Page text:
Laser injury


  • Use of lasers in civilian and military applications is increasing
  • Military use - range finders, target designators, guidance systems, non-lethal denial, and now being used as directed energy weapons
  • Civilian use - laser cutter/engraver, precision measurement, pointers, welding, entertainment
  • Potential to cause injury is largely dependent upon irradiance and beam wavelength
  • Irradiance
    • Amount of energy that hits the eye/skin per unit area
    • Dependent on output power, distance from source to target, and beam divergence
    • Human eye can focus laser to a very small area on the retina increasing the irradiance by a factor of 100,000

ANSI Classification of Laser

Class 1 - non-hazardous
Class 2 - visible laser, aversion response will protect
Class 3a - eye hazard with optical aids that collect or focus beam
Class 3b - eye hazard, some skin at high power
Class 4 - eye hazard, skin hazard, fire hazard, diffuse reflection hazard

Clinical Features


Main organ of concern; range of effects as below starting with the most severe to the least; damage from thermal / photochemical / photomechanical process

  • Tissue vaporization
  • Retinal hemorrhage / ocular holes
  • Retinal burn / corneal burn / irreversible scotoma/minimal visible lesion
  • Histological damage / irreversible scotoma / cataract
  • Nominal ocular hazard distance (NOHD)
    • Distance from laser source which the intensity of a single laser beam becomes safe by not exceeding the maximum permissible exposure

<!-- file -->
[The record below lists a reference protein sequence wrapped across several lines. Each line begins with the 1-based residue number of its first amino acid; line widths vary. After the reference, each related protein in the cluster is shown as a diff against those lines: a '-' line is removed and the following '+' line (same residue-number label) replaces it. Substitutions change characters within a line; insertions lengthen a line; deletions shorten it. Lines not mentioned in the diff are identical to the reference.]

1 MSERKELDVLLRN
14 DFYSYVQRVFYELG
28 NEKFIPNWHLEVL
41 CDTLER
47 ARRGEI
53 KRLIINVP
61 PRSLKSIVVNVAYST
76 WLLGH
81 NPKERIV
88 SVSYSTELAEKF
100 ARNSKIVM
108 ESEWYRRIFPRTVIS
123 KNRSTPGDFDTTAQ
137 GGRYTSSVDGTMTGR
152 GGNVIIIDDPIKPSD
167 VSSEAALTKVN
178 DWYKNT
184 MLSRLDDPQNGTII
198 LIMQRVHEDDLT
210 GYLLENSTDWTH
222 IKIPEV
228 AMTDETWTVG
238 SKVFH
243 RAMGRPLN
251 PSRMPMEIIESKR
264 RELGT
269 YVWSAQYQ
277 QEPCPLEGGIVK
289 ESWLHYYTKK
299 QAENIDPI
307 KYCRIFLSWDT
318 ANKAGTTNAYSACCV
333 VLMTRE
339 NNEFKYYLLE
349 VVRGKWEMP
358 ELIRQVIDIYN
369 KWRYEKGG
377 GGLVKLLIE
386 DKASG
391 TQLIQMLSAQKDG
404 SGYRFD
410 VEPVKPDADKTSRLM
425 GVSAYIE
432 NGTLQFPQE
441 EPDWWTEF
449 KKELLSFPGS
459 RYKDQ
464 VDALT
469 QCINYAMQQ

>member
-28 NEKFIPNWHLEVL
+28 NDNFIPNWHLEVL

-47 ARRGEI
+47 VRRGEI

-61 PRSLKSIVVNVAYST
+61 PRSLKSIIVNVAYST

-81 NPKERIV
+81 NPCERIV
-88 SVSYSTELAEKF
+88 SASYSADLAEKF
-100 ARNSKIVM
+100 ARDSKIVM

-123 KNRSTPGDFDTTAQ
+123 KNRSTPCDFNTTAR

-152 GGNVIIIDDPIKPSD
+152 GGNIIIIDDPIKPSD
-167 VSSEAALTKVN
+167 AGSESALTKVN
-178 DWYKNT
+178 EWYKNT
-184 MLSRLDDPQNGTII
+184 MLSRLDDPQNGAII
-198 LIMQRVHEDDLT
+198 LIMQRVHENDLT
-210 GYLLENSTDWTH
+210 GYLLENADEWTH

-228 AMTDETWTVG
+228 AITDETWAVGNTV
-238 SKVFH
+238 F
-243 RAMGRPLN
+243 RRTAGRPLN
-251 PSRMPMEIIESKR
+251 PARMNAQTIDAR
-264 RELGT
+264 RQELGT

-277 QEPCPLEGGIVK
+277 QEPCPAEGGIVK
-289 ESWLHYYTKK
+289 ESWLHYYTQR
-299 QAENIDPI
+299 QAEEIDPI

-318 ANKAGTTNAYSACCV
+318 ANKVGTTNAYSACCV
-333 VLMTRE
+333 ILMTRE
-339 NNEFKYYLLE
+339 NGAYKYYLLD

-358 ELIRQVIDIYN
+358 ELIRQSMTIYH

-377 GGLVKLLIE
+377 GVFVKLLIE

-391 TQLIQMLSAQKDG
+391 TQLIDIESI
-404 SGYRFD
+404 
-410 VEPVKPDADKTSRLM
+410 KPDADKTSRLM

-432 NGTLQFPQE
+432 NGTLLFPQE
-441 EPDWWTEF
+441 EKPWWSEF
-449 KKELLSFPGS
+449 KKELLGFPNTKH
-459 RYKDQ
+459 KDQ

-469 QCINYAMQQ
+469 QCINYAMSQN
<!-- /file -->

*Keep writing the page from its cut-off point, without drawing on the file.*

• Laser is dangerous if viewed from a closer distance than this
    • Can be calculated if power (mW), divergence (mrad), and diameter at aperture (mm) is known
  • Flash blindness / after images / reversible scotoma
    • visual loss temporary
    • lasts seconds to minutes
    • similar to flashbulb effect
  • Glare/dazzle
    • no permanent damage results
    • similar to driving into the setting sun
  • Distraction


Second organ of concern; effect more dependent on wavelength of laser

  • thermal burns - IR, visible, UV-A laser
  • photosensitivity - Visible, UV-A laser
  • darkening - UV-A laser
  • accelerated skin aging - UV-B
  • skin cancer/erythema - UV-C

Differential Diagnosis


  • History
    • Obtain detailed information as to the nature and characteristic of the laser beam exposure
    • Intensity, color, constant or flicker, duration of exposure, location, beam diameter estimate, range, source, location, type of laser, class of laser
  • Examination
    • External exam of skin and adenxa looking for burns or evidence of physical trauma
    • Visual acuity near and far
    • Amsler grid test
    • Pupils
    • Stereopsis
    • Color vision
    • Slit lamp examination
    • Retinal (fundoscopic) examination


  • As appropriate per history and physical exam findings


  • Discharge home if normal exam and no persistent symptoms suggestive of laser eye injury
  • Consult ophthalmologist if persistent symptoms or positive findings on examination suggesting laser eye injury such as retinal hemorrhage, corneal burn, ocular holes, etc.

See Also